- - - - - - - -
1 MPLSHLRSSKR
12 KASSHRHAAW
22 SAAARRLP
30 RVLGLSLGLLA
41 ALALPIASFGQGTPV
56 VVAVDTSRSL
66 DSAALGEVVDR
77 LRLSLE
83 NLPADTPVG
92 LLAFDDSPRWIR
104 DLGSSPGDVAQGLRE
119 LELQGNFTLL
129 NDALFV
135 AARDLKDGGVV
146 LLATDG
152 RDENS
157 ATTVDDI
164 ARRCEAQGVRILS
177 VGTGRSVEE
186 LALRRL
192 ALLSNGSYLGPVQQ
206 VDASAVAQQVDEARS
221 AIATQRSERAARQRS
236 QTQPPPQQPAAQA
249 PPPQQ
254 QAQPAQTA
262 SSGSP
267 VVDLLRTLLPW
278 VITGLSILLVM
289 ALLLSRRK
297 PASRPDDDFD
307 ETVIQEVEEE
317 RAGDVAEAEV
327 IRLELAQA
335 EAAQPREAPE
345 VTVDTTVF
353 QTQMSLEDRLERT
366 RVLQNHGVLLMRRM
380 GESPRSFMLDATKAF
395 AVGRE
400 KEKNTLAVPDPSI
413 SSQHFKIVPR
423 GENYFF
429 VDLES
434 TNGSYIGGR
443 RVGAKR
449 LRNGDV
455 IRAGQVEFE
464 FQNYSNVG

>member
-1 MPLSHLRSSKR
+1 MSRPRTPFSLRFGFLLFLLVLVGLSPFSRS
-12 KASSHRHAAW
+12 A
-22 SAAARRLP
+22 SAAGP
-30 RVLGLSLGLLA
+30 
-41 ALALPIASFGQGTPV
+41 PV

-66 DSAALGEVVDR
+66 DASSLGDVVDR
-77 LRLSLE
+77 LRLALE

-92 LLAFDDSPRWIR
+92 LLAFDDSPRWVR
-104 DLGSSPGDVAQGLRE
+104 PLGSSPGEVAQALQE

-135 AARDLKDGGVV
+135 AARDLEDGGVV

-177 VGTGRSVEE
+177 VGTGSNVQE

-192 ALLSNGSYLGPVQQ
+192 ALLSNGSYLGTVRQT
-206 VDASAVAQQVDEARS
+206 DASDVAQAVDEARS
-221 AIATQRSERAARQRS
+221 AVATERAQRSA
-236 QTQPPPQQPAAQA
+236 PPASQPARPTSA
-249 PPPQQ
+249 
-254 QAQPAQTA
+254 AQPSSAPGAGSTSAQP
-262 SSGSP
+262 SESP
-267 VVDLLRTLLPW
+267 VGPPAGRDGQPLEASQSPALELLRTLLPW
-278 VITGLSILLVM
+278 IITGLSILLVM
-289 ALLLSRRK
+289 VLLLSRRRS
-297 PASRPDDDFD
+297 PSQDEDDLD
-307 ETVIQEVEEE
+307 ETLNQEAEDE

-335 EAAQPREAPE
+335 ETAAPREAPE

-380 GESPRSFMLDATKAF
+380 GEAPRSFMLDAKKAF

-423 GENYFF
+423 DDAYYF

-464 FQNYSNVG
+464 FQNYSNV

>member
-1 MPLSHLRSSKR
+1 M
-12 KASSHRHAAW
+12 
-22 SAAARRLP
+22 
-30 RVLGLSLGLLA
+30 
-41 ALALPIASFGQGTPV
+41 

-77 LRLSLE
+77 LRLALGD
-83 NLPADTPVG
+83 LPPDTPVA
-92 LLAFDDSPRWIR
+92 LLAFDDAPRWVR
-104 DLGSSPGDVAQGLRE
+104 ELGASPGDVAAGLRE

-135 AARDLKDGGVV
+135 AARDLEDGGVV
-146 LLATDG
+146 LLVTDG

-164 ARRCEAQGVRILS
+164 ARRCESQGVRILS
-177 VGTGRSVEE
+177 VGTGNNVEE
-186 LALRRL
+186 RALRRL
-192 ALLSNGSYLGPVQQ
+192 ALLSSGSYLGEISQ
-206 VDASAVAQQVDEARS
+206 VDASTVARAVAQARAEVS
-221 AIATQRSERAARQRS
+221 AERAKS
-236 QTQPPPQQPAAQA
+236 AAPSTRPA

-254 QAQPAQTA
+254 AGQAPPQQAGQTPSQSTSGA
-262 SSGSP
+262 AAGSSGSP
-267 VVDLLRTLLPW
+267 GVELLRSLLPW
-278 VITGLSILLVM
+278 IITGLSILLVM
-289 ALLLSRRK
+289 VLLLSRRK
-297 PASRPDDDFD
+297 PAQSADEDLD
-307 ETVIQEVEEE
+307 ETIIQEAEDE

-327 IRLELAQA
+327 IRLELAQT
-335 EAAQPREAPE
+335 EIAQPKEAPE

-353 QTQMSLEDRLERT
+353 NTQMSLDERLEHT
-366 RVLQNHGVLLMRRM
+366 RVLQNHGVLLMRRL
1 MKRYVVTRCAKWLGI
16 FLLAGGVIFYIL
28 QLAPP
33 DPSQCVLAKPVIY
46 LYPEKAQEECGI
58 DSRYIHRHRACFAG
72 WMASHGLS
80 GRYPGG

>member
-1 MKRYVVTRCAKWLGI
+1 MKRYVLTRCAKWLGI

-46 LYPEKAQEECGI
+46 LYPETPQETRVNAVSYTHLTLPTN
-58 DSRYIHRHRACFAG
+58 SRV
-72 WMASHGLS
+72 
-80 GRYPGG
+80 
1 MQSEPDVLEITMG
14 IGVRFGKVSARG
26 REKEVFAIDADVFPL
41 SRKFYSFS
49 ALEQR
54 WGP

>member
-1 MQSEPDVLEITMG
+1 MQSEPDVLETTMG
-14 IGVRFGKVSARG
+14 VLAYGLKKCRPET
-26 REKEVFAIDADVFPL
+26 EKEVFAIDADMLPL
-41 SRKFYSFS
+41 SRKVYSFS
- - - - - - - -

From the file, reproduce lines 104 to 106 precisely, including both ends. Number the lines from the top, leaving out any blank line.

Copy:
+464 FQNYSNV

>member
-1 MPLSHLRSSKR